What is an asset class?
An asset class refers to a group of assets that are considered to have similar risk and return characteristics. VicSuper invests in 8 different asset classes which are summarised below.
Cash investments include a range of short and medium-term interest-bearing investments, such as term deposits, bank bills and treasury notes. For our diversified investment options, the Cash asset class can also include corporate debt and asset-backed securities which aim to add value while substantially retaining the low-risk characteristics of more traditional cash investments.
Typically the least risky of all asset classes, cash is often chosen by investors who want to access their money in the short to medium term. However, while the risk of negative returns from cash investments is much lower than for other asset classes, expected returns are also lower, particularly in a low interest rate environment. The buying power of your money may also be reduced as it may not keep up with inflation.
The value of a cash investment will fluctuate due to a number of factors, but primarily with the rise and fall in interest rates.
Fixed income (bonds)
A fixed income investment is a loan to a government, semi-government authority or large corporation in exchange for regular interest payments, plus repayment of the principal amount at maturity. Interest is paid to investors over the life of the investment, usually at a fixed rate. However, for some bonds, the interest payments and/or principal are adjusted for the rate of inflation. These are known as ‘inflation-linked bonds’ and they are designed to help protect investors from inflation.
While fixed income investments such as bonds are usually less volatile than many other investments like shares, they may also have a lower expected return over the long term. It is also important to note that fixed income investments are not without risk and do not provide a fixed rate of return like a term deposit. The fact that bonds are traded in a marketplace with buyers and sellers means they are exposed to price movements, and the possibility exists for low or negative returns from time to time.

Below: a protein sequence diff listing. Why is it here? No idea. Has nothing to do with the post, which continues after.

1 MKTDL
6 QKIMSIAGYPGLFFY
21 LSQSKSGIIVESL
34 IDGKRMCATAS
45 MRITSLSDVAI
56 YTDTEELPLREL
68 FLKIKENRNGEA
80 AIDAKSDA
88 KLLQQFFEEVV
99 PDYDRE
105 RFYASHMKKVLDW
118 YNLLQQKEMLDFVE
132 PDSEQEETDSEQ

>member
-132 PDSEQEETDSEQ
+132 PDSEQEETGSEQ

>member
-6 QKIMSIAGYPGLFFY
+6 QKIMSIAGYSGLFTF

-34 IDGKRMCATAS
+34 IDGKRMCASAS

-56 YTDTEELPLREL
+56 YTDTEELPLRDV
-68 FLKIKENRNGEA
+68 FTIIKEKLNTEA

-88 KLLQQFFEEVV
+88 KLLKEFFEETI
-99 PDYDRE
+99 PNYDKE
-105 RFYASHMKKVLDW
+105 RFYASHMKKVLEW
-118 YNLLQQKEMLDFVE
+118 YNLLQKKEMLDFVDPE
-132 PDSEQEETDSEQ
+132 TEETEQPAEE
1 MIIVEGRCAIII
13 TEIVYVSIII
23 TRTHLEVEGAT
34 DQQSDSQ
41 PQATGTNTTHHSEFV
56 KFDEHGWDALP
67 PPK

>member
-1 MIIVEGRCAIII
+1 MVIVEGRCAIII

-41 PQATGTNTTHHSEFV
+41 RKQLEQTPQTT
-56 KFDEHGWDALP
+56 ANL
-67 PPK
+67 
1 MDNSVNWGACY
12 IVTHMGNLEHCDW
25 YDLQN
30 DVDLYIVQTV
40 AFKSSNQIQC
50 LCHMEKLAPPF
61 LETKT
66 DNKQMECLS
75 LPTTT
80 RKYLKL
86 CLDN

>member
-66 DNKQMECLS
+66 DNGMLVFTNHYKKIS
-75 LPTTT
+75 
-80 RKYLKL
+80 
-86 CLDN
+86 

Bond values are driven by prevailing interest rates and expected interest rate movements. In general, when interest rates rise, the market value of bonds tends to fall, and when interest rates fall, bond values tend to rise. This can have a significant impact on performance.
Equities (shares) are a portion or share of a company that can be bought or sold on an exchange. Equities allow investors to access both large and small listed companies across a range of industries in Australia and overseas (both developed and emerging markets). The return investors receive from investing in equities includes income in the form of dividend payments, as well as capital gains (and losses) from changes in the value of the underlying shares, and for international equities, currency movements.
Long-term returns from equity investments tend to be higher than those achieved from property, fixed income and cash investments. But in the short term, their performance is more volatile and returns can be negative, making them a higher risk investment. Various factors like consumer sentiment, commodity prices and company performance can all have an impact on a company’s share price.
Note that our Australian and international equities asset classes can also include a small exposure to unlisted companies which are less liquid than listed companies.
Credit income covers a range of alternative debt investments. Like fixed income, credit income investments involve a loan to a borrower in exchange for regular interest payments, plus repayment of the principal amount at maturity. However, compared to traditional fixed income investments, the loans are typically to borrowers with a lower credit rating, and as a result, may command a higher rate of return to compensate the investor for the risk of default. Credit income investments include loans to a range of companies in Australia and globally across a variety of industries including infrastructure, real estate and various corporate sectors.
Property investments include office buildings, shopping centres and industrial estates, residential property such as apartment buildings and retirement villages, and property businesses. Investors can access property investments either directly or indirectly by purchasing units in a property trust (unlisted or listed) and the property investments may be in Australia or global.